- Kerridge could possibly play Saturday. He’s “working through something.”
“Whaddaya got? I’m ready to go! I’m excited about my team!”
Can you talk about what you’ve seen out of BYU? What impresses you most about their offense?
“Well, good receivers. Big receivers. Good quarterback. Big, physical team on both sides of the ball. Very athletic. They play extremely hard.
“I think this will be a great test for our team. Very excited about the competition this week and what’s in store. It’ll be a great gauge for where our team is at right now.”
Now that you’ve had a chance to look at the film, what did Ty Isaac do that got the running game going versus maybe somebody else, and how- I kind of asked you about this a little big Saturday- but how big is it that you can have different guys that you can throw in there if one guy is not playing well and one guy is playing well?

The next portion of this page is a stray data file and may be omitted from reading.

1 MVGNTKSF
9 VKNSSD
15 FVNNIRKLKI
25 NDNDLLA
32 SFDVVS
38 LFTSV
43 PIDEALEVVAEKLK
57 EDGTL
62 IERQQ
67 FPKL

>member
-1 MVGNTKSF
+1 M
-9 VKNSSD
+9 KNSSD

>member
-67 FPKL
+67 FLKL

“Well, I wouldn’t look at it as throwing guys in there. I mean…we’ve got football players that are hungry, that want to be in there, that are improving and making contributions to the team, and there’s something about not just throwing a guy in but strategically putting a player in to be successful. That’s the way I would phrase it.
“Ty did a nice job. We talked about it. I think he’s an improving player and still has some work to do. You know, he’s going to miss one and then made the big one. That was great to see.
“The offensive line is improving. Offensive line is getting better. Probably the guy who made the biggest jump is Kyle Kalis. Graded out for the ballgame 90% [or] a little above 90% along with Graham Glasgow, who’s been consistently very good and been our best offensive lineman. Kalis is ascending fast, so it’s great to see that. The other one is Ben Braden is playing better. Still has work to do, but he’s improving as well. Thought Mason Cole and Magnuson both improved. They’re playing more physical and they’re finishing. They’re really making an effort to finish right now. So, all five of those guys. What’s helping our running game right now is them and the contribution by the backs, but also the receivers.